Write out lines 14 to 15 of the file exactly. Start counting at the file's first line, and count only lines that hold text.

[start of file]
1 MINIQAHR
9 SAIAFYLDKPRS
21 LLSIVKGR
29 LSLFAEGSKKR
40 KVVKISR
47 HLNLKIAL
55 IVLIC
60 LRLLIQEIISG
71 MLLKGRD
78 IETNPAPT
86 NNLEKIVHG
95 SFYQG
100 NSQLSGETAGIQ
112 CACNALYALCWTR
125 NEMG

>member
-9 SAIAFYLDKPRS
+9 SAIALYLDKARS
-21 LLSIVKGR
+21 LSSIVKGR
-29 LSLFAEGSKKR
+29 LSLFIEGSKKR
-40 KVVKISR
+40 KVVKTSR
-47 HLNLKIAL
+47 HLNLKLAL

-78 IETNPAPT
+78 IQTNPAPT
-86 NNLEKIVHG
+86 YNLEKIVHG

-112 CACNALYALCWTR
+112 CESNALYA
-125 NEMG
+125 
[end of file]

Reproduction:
112 CACNALYALCWTR
125 NEMG